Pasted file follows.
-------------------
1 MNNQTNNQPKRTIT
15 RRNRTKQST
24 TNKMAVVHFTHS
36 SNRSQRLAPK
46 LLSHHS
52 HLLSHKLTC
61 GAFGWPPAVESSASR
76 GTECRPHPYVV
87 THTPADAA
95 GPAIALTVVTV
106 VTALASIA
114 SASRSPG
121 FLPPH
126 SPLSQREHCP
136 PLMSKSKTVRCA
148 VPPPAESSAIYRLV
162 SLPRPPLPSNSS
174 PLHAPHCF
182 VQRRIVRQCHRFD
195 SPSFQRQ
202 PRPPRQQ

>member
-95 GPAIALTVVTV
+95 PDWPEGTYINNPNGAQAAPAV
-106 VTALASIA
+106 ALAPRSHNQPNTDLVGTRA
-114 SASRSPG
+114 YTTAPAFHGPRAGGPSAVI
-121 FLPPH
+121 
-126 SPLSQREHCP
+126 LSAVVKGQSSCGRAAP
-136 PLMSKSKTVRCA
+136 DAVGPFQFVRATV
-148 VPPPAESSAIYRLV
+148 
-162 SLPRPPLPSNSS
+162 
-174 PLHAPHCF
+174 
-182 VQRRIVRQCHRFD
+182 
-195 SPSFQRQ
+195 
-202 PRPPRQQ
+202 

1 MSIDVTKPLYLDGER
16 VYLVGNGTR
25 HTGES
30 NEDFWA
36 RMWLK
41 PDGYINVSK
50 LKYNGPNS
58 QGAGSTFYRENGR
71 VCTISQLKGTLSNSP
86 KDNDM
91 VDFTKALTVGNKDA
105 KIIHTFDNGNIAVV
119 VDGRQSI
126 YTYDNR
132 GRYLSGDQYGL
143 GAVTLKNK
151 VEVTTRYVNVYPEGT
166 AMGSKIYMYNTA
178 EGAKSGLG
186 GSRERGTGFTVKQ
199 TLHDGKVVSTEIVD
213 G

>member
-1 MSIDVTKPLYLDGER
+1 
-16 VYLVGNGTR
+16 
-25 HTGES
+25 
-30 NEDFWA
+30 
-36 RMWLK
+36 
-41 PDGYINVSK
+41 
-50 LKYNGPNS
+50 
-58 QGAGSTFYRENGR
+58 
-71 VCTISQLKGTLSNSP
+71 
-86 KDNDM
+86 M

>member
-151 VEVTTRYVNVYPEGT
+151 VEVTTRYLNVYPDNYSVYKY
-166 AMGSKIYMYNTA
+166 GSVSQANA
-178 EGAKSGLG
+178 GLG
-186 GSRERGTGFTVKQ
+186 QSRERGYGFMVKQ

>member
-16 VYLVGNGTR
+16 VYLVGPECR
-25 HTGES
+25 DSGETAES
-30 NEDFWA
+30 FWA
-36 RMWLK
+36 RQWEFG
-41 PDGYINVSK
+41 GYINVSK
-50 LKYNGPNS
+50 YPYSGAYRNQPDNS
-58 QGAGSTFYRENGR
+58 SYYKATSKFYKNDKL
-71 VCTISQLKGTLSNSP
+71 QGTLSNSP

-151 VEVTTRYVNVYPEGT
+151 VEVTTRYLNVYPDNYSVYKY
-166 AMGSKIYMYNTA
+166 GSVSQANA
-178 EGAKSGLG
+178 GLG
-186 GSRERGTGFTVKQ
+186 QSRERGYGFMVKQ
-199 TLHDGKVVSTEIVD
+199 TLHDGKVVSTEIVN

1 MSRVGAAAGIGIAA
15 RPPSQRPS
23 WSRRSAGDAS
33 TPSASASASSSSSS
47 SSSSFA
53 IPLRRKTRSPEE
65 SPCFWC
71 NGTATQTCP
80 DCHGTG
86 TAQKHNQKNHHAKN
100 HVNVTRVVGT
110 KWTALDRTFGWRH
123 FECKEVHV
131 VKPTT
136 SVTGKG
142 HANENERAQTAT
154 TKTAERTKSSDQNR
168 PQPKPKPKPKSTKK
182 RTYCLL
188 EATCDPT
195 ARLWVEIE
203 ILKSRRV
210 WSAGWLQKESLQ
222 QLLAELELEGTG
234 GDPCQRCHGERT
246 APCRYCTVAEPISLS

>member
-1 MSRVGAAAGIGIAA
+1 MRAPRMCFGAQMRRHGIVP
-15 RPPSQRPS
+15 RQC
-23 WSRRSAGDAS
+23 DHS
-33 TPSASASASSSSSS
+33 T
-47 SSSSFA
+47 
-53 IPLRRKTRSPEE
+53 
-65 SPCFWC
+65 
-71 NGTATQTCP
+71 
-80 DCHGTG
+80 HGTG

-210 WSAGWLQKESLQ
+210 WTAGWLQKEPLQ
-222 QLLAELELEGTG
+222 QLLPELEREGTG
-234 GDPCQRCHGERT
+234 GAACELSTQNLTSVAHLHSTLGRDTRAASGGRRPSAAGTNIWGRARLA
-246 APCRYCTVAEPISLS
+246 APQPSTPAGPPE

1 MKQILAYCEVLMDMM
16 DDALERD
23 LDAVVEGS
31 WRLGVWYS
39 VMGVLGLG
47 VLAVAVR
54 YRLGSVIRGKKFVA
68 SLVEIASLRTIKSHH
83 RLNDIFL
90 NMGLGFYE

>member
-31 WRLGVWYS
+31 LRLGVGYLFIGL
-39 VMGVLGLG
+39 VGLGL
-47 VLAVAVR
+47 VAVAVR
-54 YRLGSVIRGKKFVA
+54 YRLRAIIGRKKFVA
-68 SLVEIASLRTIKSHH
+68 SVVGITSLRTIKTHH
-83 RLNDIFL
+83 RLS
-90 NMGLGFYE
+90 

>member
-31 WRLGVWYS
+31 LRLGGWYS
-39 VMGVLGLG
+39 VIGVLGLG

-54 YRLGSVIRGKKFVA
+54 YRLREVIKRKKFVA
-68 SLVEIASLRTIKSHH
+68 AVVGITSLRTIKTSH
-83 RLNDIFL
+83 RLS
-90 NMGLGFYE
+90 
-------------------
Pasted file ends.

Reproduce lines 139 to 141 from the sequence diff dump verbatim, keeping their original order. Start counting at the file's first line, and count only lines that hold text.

131 VKPTT
136 SVTGKG
142 HANENERAQTAT